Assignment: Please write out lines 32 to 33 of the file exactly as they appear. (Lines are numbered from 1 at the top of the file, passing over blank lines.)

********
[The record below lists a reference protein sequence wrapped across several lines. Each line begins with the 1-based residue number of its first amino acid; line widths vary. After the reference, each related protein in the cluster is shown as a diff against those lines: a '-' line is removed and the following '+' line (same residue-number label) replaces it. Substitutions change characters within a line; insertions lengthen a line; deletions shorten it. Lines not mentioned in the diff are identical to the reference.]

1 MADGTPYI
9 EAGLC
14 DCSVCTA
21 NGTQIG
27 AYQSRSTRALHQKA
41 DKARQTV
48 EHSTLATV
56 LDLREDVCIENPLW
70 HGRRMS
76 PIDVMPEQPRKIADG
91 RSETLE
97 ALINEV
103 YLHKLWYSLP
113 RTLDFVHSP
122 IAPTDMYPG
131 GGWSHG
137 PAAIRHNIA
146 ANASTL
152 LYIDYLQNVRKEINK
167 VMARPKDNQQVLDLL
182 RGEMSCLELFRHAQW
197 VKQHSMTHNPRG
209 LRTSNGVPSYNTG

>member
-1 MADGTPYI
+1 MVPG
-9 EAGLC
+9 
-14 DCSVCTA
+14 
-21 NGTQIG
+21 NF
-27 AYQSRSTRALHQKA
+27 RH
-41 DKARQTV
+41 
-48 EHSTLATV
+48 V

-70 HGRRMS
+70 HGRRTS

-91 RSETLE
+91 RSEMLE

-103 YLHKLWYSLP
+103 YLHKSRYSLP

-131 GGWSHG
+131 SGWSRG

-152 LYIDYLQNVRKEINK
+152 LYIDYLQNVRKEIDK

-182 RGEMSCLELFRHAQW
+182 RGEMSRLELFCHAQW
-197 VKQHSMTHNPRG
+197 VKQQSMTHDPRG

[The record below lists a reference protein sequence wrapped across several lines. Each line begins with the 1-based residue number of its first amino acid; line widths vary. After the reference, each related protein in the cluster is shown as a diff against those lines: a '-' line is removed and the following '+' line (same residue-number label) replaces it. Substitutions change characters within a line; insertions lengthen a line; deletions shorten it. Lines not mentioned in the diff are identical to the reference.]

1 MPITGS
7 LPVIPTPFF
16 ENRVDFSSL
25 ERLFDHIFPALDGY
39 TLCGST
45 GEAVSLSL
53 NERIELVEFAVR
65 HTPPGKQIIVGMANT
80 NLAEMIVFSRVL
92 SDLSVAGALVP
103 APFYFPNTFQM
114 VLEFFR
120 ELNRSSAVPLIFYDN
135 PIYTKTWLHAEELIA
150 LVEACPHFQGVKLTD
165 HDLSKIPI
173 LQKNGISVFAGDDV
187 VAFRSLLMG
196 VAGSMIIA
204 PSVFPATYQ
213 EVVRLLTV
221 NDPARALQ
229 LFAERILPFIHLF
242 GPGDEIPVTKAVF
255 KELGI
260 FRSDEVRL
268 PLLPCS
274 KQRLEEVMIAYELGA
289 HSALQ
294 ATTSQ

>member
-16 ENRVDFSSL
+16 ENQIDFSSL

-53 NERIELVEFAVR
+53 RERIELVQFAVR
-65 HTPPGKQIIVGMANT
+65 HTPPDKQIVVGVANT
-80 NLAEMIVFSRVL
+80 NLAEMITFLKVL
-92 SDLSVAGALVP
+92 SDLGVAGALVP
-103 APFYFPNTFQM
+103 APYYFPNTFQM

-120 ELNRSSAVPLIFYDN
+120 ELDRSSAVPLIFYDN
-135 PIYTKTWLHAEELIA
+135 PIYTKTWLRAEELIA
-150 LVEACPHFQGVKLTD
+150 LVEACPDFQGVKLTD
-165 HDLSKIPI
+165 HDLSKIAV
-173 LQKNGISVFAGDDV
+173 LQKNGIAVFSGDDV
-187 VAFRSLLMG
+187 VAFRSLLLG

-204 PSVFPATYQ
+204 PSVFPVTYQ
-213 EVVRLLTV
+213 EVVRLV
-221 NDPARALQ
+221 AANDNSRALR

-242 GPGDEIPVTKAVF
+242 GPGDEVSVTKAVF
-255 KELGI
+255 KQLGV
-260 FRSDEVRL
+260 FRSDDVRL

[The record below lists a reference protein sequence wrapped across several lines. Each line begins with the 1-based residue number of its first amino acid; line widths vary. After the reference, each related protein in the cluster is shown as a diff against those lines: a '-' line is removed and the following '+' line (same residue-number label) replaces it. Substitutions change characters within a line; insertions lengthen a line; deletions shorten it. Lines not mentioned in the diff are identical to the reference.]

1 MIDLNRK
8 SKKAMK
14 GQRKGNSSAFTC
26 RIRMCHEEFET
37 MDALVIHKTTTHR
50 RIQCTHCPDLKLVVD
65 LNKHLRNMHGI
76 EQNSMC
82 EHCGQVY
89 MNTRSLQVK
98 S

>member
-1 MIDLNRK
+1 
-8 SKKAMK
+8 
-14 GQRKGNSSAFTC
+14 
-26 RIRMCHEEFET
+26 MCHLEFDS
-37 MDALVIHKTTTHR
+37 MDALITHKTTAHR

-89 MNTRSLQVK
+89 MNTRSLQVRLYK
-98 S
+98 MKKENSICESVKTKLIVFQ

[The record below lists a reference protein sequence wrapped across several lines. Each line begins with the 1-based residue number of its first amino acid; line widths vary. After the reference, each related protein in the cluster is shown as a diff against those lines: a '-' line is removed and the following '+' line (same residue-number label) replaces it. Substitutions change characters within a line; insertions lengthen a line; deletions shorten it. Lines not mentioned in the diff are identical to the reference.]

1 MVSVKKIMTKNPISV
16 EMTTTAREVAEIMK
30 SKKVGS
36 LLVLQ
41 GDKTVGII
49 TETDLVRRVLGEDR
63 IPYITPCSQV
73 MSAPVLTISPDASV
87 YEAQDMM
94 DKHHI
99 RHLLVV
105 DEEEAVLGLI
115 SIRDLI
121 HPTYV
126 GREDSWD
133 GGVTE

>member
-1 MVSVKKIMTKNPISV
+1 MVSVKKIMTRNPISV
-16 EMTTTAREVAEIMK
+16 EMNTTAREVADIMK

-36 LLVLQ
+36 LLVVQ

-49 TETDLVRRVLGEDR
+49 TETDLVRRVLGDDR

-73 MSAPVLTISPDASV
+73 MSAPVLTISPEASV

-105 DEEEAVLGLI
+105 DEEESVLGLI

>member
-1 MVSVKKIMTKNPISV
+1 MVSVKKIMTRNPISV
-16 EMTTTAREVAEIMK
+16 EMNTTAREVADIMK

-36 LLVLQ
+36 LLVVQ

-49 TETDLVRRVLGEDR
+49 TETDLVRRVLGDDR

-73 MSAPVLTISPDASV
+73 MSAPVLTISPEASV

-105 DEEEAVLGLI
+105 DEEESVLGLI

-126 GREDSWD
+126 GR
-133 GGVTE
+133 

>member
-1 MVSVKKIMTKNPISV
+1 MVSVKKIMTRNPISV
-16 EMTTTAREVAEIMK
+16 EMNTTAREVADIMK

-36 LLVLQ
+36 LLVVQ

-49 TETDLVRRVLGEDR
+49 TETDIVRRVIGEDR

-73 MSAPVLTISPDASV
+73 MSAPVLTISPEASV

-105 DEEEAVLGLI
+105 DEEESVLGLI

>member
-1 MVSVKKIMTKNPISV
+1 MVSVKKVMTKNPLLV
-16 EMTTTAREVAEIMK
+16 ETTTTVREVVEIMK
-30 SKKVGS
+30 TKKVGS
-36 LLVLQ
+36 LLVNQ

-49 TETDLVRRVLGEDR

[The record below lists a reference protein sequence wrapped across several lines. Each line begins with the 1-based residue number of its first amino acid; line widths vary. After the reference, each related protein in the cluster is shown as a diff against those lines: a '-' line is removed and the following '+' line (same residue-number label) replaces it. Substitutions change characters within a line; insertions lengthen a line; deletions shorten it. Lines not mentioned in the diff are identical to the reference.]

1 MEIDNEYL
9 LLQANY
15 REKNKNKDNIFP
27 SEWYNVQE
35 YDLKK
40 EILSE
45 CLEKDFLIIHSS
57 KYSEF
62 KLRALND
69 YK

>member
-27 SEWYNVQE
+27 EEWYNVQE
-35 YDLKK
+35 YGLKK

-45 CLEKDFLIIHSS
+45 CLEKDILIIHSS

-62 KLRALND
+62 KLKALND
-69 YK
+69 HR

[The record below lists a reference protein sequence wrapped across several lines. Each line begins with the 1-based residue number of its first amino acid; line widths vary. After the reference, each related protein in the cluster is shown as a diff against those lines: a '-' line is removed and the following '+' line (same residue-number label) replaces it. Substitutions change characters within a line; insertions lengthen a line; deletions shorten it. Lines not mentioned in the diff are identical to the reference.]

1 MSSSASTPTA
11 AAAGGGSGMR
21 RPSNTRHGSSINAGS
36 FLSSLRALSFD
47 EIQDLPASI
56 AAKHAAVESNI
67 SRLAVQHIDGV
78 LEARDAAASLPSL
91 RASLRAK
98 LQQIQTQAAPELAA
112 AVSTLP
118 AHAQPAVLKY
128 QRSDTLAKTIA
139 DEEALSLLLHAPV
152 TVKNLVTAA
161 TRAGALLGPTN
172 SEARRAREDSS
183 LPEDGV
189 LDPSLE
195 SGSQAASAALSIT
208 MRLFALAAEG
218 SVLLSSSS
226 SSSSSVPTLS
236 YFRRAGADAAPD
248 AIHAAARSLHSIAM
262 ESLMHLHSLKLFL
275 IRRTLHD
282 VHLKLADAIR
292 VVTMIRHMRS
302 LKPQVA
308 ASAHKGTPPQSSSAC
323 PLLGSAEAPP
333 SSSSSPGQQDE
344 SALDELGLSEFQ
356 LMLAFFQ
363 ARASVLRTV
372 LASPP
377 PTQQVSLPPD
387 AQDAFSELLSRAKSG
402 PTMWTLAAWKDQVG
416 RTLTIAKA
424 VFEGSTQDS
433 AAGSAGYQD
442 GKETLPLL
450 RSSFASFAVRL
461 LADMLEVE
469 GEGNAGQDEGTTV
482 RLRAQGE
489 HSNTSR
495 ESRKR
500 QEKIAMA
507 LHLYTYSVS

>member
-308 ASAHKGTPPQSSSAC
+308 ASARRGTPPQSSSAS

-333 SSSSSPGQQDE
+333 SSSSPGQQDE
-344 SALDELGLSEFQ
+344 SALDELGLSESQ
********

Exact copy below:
-21 NGTQIG
+21 NF